Lexicon, Max Barry

Oh what a fun book this was. What a completely fun and enjoyable book. Kerry from Entomology of a Bookworm described it as “part X-Men Academy, part ode to the power of language, part action novel,” which is a pretty perfect description of the book.

The beginning: A man called Wil is abducted from an airport by two men he has never seen before, men who are convinced that he knows a secret they desperately need. Meanwhile, a sixteen-year-old street kid called Emily is recruited by a mysterious organization whose members learn to control others with something that looks like a combination of persuasion and magic words.

The end (spoilers in this section only; highlight the blank spaces if you want them): This ending really made me work for the information I wanted, which is another way of saying I wish I’d read a physical copy of this instead of an ebook. I had to flip around to find out what I wanted to know. Turns out it’s a good news/bad news situation. Bad news is, Eliot dies. Good news is, the bad guy gets defeated and the surviving good guys (Emily and Harry) live happily ever after (ish). You can’t win them all.

The whole: I’m struggling to figure out what to say about Lexicon (affiliate links: Amazon, B&N, Book Depository) apart from how fun it was to read. As a straightforward thriller type book, as a delightfully convincing conspiracy theory type book, it is so stylishly, effortlessly fun and cool that I looked forward to my subway rides just because I knew I’d get to read it then.

Balancing two storylines of whose connection the reader is not sure is a challenging proposition, and Barry rises to it wonderfully. At the beginning, Wil’s storyline is nonstop action, with Wil and his captors struggling to get out of one car-chase situation after another. Emily’s storyline gives the reader some breathing space while filling in some blanks about who these “poets” are, what they do, and–eventually–why their organization might be collapsing in on itself. When Wil and his kidnappers have time to slow down a little, Emily’s story picks up, and it’s her fate you’re following most breathlessly.

As an end-reader, it pleased me that Barry tips his hand early about the relationship between Emily’s story and Wil’s, but if you are all about suspense maybe you will mind that. I think even if you figure out early on what’s happening, there’s still plenty of mystery to keep you turning the pages.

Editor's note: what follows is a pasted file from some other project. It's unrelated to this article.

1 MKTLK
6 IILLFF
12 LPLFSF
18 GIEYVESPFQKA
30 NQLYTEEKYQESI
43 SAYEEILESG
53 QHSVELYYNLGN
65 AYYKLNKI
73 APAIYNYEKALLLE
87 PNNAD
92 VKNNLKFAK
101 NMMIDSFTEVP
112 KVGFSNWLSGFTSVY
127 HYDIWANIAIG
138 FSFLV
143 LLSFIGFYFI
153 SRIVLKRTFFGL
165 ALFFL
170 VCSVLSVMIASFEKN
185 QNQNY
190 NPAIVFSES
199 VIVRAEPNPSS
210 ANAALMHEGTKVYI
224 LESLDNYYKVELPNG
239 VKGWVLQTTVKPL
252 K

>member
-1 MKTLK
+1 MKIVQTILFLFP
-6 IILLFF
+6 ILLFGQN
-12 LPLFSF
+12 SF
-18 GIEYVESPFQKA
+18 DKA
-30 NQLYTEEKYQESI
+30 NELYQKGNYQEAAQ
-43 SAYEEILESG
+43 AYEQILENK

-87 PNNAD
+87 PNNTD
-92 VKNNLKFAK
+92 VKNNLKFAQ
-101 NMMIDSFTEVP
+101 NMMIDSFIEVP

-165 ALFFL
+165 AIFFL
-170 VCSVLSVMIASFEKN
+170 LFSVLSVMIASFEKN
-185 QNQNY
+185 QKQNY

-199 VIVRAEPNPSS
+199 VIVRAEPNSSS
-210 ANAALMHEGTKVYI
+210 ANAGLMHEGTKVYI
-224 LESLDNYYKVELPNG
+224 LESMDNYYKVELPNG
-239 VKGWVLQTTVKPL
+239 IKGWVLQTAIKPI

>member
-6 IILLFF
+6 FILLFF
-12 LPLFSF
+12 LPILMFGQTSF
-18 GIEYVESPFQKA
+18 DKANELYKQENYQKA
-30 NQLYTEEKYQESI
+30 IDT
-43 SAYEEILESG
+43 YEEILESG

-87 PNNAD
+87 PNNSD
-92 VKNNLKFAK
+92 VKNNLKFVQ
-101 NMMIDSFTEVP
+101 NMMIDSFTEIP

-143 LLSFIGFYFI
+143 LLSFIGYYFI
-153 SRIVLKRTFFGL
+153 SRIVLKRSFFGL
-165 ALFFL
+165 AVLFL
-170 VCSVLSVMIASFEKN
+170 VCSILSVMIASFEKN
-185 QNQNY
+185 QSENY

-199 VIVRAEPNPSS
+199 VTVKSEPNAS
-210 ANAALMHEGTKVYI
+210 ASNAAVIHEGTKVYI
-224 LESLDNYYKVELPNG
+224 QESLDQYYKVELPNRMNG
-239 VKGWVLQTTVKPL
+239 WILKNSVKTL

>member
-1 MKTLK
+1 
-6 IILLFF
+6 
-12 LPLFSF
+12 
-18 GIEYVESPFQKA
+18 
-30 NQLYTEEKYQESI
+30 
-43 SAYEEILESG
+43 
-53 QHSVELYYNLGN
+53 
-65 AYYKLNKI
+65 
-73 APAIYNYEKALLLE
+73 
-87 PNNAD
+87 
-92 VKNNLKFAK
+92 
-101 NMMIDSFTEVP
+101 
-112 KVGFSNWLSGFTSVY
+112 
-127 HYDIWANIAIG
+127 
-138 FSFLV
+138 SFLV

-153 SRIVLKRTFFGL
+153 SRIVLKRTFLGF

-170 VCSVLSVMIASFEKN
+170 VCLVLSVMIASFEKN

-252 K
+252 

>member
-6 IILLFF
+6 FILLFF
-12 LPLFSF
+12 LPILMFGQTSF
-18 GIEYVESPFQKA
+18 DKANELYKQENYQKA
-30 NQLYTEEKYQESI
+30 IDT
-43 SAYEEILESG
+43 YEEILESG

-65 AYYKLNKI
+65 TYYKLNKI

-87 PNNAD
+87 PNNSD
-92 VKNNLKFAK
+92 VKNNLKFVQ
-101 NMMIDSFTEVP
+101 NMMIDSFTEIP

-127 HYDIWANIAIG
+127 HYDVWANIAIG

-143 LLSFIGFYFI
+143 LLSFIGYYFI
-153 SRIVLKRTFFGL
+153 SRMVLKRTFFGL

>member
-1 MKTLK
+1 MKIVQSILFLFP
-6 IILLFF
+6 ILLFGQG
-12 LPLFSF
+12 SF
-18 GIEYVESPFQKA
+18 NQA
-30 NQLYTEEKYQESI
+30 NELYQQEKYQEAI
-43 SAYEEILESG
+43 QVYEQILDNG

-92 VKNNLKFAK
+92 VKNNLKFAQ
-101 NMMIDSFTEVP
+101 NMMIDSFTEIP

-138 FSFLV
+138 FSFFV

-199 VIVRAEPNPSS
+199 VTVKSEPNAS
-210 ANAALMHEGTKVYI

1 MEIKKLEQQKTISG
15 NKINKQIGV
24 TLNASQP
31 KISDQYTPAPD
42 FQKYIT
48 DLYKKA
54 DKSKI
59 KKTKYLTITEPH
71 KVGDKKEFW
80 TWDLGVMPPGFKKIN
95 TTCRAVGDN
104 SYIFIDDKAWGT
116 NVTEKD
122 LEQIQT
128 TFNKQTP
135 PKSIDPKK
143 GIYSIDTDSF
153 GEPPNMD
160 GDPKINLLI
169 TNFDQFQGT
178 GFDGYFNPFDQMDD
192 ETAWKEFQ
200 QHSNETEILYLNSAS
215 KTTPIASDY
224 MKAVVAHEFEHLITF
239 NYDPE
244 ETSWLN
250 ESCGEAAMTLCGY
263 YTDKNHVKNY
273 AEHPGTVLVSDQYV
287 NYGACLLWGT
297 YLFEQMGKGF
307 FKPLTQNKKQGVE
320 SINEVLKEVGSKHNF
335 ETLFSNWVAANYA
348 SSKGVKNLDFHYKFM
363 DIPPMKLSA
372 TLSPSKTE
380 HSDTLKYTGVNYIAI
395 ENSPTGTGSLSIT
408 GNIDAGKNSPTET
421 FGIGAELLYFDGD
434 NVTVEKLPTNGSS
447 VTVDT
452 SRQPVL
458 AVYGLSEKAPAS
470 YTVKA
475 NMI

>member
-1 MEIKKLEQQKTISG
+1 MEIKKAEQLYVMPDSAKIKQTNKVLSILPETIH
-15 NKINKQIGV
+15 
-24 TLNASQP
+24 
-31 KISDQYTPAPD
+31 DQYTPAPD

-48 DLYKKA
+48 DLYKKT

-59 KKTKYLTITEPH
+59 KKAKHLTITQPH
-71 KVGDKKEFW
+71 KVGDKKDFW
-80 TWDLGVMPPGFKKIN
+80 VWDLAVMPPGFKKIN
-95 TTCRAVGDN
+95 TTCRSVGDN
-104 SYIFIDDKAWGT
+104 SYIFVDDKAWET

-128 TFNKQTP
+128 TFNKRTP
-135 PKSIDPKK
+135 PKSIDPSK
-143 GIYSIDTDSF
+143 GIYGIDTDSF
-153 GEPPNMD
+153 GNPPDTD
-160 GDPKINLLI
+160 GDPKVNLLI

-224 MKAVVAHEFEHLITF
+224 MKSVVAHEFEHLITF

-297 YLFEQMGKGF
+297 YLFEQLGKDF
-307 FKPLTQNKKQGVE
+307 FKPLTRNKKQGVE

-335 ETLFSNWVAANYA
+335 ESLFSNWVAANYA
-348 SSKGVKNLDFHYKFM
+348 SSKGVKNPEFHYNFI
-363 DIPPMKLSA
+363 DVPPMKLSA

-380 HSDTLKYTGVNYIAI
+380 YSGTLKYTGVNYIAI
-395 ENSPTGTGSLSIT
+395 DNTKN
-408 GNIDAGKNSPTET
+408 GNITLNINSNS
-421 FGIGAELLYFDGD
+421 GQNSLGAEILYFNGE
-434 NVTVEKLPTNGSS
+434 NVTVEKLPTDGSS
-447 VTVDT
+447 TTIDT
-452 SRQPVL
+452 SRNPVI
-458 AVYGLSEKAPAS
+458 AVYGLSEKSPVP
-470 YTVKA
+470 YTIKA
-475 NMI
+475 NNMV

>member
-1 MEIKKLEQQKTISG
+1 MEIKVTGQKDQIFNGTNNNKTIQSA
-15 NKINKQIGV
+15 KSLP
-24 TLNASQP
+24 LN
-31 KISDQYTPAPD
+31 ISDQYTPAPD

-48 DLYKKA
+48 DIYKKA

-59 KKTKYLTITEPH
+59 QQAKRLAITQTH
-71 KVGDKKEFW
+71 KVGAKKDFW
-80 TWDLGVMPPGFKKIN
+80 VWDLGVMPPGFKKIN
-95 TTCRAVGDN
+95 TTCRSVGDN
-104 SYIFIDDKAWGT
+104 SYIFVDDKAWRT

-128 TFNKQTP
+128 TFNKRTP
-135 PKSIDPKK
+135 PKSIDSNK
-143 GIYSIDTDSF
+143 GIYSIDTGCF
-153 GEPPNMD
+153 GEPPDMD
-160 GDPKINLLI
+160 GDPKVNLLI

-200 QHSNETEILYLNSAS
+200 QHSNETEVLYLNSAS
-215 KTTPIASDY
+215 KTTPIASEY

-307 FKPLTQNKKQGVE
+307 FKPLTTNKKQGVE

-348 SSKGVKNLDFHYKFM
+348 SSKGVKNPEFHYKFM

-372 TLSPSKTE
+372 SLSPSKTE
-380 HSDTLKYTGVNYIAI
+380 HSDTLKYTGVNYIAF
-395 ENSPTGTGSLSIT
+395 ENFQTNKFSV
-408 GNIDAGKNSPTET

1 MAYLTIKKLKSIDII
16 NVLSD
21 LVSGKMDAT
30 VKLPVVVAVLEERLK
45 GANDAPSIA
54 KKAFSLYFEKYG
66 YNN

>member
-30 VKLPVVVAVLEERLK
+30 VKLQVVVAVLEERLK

Has anyone read anything else by Max Barry? Are his other books as much fun as Lexicon?

Cover report: American cover wins! It does more at conveying the tone of the book, with all the words and the weirdness about words.

12 thoughts on “Lexicon, Max Barry”

  1. Meta comment: spoilery sections show up in the Feedly reader! I don’t mind, but I do the font change too for spoilery things in my posts. Who knew? Wonder why Feedly doesn’t register that?

    1. Ugh, I know. I’m not sure what to do about it. The spoilery sections didn’t show up in Google Reader! I miss Google Reader! I’ve tried to compensate by saying HERE ARE SPOILERS DO NOT READ THEM.

      Hope you noticed the American cover is best here! Not always the British cover wins.

  2. I agree about the cover. The second is pretty standard, but the first leaps out at you. I haven’t heard of the book or the author, but it sounds like something I’d enjoy.

    1. You DO want it in your face. I started reading it like five minutes after I read the review of it on Entomology of a Bookworm, and I was immediately like, I am happy that I am putting this into my brain right now.

  3. I gave Mr Litlove Company by Max Barry a few years back and he enjoyed it a lot. This new one sounds very cool, and like something I will have to get my hands on.

    1. Did he? Because I enjoyed this tremendously — just such a fun book — and I wondered about Max Barry’s other books and whether they were equivalently delightful.

  4. Jennifer Government was a lot of fun too. Am currently reading Company, which I am enjoying. But Lexicon is still my favorite.

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